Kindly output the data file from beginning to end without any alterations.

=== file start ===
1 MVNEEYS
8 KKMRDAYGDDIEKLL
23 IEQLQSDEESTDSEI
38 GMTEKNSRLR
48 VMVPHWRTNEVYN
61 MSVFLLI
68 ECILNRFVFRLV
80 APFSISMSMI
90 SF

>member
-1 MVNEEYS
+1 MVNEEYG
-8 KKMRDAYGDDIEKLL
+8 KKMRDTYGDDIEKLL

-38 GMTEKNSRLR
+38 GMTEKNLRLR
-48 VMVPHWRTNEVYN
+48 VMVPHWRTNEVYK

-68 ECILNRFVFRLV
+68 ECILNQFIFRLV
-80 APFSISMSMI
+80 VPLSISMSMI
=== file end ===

1 MVNEEYS
8 KKMRDAYGDDIEKLL
23 IEQLQSDEESTDSEI
38 GMTEKNSRLR
48 VMVPHWRTNEVYN
61 MSVFLLI
68 ECILNRFVFRLV
80 APFSISMSMI
90 SF

>member
-1 MVNEEYS
+1 MVNEEYG
-8 KKMRDAYGDDIEKLL
+8 KKMRDTYGDDIEKLL

-38 GMTEKNSRLR
+38 GMTEKNLRLR
-48 VMVPHWRTNEVYN
+48 VMVPHWRTNEVYK

-68 ECILNRFVFRLV
+68 ECILNQFIFRLV
-80 APFSISMSMI
+80 VPLSISMSMI